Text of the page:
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Discussion in 'Homesteading Questions' started by Jim56, Sep 30, 2010.
Any tips on how to season a new 20 gallon cast iron pot?
We always have used Crisco shortening. Rub the inside with a generous amount and heat to about 400 for a couple hours. Let it cool, and repeat once more.
Watch this video by Green Dean, in it he talks about how to make an electrolysis bath to clean cast iron and how to season it. [ame]http://www.youtube.com/watch?v=SfvHUahZYgM&feature=fvsr[/ame]
I use lard and my fire pit. If you season it in your house, be sure to have a vent on, because it will get smoky.
That's a big pot!!
basic seasoning is: some sort of fat or grease, and heat. repeat a couple times.
How much does that pot weigh?
Oh, and if you've never had cast iron before: remember to dry it immediately after use. especially when it's still new, even if you've seasoned it. rusty food is nasty.
some people don't bother to wash with soapy water, others do. I've yet to make up my mind on that.
I forget the details but there is a method of using beeswax to put a honey glaze on iron cookware.
most methods use animal or vetg oil and the 400 degree heat others have mentioned.....i put up our stew pot with vegt. oil because i worry (probably needlessly) about rancid animal fat.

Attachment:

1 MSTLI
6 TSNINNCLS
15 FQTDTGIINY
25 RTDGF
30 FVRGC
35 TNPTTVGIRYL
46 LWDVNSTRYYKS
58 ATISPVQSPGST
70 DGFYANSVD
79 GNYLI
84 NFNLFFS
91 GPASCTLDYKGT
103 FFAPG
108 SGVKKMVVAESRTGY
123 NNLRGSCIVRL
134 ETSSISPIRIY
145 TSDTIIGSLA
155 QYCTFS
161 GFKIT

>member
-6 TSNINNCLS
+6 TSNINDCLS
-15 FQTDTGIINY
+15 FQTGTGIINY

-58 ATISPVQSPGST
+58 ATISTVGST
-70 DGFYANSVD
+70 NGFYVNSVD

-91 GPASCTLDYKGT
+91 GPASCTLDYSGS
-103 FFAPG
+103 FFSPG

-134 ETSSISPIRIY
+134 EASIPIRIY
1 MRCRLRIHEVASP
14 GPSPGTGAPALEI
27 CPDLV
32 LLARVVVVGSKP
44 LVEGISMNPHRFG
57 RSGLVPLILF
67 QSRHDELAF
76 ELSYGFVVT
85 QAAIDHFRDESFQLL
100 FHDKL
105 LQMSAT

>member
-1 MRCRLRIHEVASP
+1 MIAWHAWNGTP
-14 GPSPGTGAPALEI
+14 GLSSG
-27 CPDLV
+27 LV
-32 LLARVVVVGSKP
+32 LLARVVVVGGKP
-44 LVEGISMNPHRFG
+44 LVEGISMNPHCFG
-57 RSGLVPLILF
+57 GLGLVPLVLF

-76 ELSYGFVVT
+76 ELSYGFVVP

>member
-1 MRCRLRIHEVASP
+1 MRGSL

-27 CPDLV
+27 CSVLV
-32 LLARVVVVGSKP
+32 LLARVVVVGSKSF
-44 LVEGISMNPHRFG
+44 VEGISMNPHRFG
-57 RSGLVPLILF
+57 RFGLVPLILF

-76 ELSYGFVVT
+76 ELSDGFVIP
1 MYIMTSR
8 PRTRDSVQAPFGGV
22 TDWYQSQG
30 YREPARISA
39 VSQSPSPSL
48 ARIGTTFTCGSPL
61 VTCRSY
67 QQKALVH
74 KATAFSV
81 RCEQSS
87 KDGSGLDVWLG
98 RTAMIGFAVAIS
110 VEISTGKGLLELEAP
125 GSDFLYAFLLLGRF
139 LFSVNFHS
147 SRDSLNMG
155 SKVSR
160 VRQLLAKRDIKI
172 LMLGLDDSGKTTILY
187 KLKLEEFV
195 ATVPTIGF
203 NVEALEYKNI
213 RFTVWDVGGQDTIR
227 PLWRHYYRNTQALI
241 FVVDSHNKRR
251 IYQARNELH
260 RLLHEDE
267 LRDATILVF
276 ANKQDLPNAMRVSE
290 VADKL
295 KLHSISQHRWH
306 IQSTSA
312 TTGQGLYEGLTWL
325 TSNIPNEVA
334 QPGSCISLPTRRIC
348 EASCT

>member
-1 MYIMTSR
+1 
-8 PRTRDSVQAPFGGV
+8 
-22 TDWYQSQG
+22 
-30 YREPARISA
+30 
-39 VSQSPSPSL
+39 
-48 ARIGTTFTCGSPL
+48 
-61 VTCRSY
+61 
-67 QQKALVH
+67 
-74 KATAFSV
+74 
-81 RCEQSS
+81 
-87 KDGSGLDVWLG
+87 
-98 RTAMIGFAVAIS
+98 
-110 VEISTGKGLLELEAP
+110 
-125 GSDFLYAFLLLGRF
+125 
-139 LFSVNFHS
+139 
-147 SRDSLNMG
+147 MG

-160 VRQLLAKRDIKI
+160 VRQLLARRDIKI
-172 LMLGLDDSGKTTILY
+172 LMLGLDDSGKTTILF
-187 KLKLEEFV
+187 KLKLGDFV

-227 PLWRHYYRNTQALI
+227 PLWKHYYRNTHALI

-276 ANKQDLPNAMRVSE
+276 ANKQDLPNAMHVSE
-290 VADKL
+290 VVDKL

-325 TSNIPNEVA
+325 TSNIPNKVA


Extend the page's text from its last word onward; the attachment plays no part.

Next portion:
we have a 60 gallon pot....i thought it would be a great family thing you know sitting around a fire till late in the night, telling stories about the old days.........turned out no one could agree on ingredients or how thick to make the stew,,, or anything about the stew........so it sits because i can justify making that much stew myself.......we have the 30 gallon pot that belonged to my great grandfather.......it has seasoning on it a 1/4 inch thick....
Good video, thanks! I found his way of rehabilitating the cast iron interesting... shared it on my FB page.
I can't believe he got that pan that clean, so easily! I'd be scrubbing that thing for days!!
May not be the best way, but we've found cast iron pieces with some rust on them and my dh takes a wire wheel to them to get the rust off. In fact we just did this with a long, deep oval fish fryer? (I guess that's what you would call the piece) with it's lid. When he was finished I had a fire ready to go with some pork fat to render down, so it came off the fire nicely re-seasoned. I plan to re-do it this weekend and maybe deep fry up some fish and home made french fries out over the fire. Just dug up a row of potatoes so the fries will be nice and fresh.
So, when's dinner? I'll bring the dessert